At least she's not crying. He steels himself to leave this room and join her, ready now to offer a pep talk and a supportive hand to her shoulder.
But Spencer suddenly enters the interrogation room before Lassiter makes any move to do so. If he bothers her, Lassiter thinks with annoyance, I'll haul him away. Maybe throw him in a holding cell for good measure...
He watches, he listens.
And what Lassiter witnesses shocks him so deeply that all else is driven from his mind.
O'Hara reveals her fears to Spencer, and the conversation is so deep, so intimate that Lassiter can't help but feel intrusive even behind the glass. Spencer is uncharacteristically serious, quiet. Supportive. And O'Hara accepts it as if it's the most natural thing in the world, to see him this way.
And then Lassiter watches as Spencer takes his partner's hand.
"I'm trying to tell you that I'll protect you," Shawn says.
Wait, what? Isn't that Lassiter's job? Why would he...?
"And I'll protect you right back," she replies.
And he kisses her hand. And she let's him. Doesn't pull back, doesn't look surprised, doesn't punch him in the face.
This. Is. Not. Real.
As if it couldn't get more frightening, he then kisses her again. But on the lips. A real kiss. She doesn't resist at all.
Lassiter doesn't know what to make of it.
And then Shawn leaves and his partner is alone again, but now writing with purpose and renewed energy. She doesn't need Lassiter after all.
Sluggish thoughts finally coalesce into this one fact: O'Hara and Spencer are a couple now, and have kept it hidden from him thus far.
The shock is mind-numbing and drives all other thought away. Yin? Yin Who?
Spencer and O'Hara, together. Kissing.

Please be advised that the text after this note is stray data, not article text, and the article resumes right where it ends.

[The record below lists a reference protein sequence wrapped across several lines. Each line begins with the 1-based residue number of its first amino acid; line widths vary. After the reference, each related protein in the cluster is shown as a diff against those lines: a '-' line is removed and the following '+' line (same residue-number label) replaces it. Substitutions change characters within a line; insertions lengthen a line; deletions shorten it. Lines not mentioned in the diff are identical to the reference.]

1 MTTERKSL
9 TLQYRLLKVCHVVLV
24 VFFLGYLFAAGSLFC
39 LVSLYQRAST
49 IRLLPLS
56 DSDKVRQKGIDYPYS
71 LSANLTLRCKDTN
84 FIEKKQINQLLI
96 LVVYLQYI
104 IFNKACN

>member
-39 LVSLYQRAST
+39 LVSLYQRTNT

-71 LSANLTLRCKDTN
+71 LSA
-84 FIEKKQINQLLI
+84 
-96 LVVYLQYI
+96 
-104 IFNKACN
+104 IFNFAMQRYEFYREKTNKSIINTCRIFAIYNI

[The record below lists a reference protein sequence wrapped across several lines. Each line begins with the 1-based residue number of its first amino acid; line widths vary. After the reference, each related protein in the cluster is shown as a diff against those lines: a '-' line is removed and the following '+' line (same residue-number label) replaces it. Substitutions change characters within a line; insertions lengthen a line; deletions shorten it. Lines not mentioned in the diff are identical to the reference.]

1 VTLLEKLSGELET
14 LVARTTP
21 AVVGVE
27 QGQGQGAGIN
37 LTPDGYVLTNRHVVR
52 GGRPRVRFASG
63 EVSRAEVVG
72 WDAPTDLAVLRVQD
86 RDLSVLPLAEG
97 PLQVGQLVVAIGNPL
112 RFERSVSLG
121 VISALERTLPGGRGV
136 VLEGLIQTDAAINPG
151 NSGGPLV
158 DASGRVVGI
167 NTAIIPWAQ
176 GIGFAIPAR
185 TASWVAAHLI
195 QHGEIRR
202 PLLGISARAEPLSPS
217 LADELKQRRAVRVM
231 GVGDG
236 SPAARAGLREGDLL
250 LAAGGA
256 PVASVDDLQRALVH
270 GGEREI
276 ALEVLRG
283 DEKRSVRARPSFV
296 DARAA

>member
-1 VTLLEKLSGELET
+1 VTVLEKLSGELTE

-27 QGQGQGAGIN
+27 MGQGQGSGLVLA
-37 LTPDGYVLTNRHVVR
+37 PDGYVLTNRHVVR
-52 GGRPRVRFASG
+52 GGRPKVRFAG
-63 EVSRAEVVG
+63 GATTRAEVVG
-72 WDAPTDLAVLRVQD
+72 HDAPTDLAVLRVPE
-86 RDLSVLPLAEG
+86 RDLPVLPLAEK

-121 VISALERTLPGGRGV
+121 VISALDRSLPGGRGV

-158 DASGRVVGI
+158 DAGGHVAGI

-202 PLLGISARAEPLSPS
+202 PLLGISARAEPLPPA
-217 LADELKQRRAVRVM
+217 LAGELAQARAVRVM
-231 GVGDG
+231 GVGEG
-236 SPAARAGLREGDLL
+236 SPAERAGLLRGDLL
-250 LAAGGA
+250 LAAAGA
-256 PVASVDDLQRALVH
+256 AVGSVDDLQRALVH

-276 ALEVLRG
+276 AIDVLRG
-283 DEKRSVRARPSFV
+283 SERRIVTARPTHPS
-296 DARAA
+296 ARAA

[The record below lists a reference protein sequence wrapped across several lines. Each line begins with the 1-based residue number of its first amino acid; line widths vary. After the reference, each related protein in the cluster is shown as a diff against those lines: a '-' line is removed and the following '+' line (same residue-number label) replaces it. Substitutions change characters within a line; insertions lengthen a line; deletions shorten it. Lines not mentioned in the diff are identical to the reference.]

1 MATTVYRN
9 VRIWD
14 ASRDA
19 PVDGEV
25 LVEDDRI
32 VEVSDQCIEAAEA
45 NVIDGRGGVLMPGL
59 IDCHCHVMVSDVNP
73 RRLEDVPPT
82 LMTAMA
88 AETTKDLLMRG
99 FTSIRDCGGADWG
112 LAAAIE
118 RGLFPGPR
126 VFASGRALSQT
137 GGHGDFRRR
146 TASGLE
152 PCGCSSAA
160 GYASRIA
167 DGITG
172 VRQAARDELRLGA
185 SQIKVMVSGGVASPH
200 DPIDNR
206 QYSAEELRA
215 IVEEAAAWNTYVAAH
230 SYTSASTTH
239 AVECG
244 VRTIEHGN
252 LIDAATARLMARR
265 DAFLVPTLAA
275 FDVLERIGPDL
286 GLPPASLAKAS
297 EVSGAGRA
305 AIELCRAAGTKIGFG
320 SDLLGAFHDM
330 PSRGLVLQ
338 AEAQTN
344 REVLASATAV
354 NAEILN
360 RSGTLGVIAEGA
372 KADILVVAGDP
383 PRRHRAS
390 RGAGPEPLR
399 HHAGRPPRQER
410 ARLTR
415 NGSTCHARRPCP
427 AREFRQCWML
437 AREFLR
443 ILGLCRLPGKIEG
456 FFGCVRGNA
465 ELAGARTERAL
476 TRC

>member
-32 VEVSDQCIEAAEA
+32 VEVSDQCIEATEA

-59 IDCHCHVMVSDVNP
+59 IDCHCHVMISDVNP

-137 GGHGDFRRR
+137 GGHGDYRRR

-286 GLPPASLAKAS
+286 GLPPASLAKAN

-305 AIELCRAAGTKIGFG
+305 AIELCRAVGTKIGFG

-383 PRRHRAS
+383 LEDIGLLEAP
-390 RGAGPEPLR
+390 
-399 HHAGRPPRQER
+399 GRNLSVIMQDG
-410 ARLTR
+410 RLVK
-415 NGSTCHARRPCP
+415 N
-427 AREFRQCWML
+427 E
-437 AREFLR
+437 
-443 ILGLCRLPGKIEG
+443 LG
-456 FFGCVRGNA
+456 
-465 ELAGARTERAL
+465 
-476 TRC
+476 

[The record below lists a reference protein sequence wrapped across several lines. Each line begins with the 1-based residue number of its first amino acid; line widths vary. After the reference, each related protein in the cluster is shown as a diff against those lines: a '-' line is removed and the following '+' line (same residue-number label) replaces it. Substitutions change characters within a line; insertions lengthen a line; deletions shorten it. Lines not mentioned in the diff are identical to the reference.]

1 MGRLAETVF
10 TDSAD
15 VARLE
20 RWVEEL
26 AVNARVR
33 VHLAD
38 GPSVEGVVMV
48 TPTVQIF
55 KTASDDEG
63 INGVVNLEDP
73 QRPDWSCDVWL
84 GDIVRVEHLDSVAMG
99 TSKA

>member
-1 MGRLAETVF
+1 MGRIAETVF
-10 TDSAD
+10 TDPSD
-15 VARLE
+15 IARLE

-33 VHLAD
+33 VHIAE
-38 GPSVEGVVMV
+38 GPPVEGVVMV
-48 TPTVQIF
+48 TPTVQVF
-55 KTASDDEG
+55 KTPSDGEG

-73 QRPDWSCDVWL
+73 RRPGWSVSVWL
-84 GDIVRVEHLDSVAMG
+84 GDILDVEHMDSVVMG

He'll have nightmares of this, he's sure.
Lassiter walks out of the room, scratches his head (with his mug, though he does not realize it) and stumbles through the station. Dazed.
How could this have happened?
A sudden anger spikes in his gut, and he's somewhat grateful that he does not meet Spencer on the way out. He's not entirely convinced that he would be able to control the natural impulse to strangle the psychic, and while it might be worth it, he's not fond of the idea of life behind bars.
For the love of Sweet Justice, why does it have to be Spencer?
On his drive back home, Lassiter asks himself what he's supposed to do now. Denial clings but the evidence is damning. Open-and-shut case. O'Hara and Spencer are in a relationship, no doubt about it.
Should he tell the Chief? Should he tell the couple that he knows their secret? Should he just try to forget what he saw, pretend it didn't happen?
He's also not sure what to feel. Not sure if he's angry and hurt at not being told, or grateful that he didn't have to live with this knowledge longer than he has to now. Is he jealous that Shawn came to comfort O'Hara instead, making Lassiter relatively obsolete? Is he...could he possibly be happy that O'Hara is getting something she seems to want, even though only God knows why? He's not sure at all, and he definitely won't admit to it if he is.
It hits him, quite suddenly, that he knows only one thing with absolute certainty: If Spencer hurts O'Hara in any way, whether it be dumping her, cheating, or simply making her cry during an argument, Lassiter won't hold back the emotions anymore, and Spencer will pay dearly.
He will no longer abide by self-restraint or law, and instead let the emotions (rage, most certainly rage) carry him.
Because there's only so much a person can take, and Carlton Lassiter is, after all, only human.
A/N: Even in an episode with a plethora of amazing moments, Lassie's moment is still my favorite. I love that guy. ;) Reviews much appreciated, as always.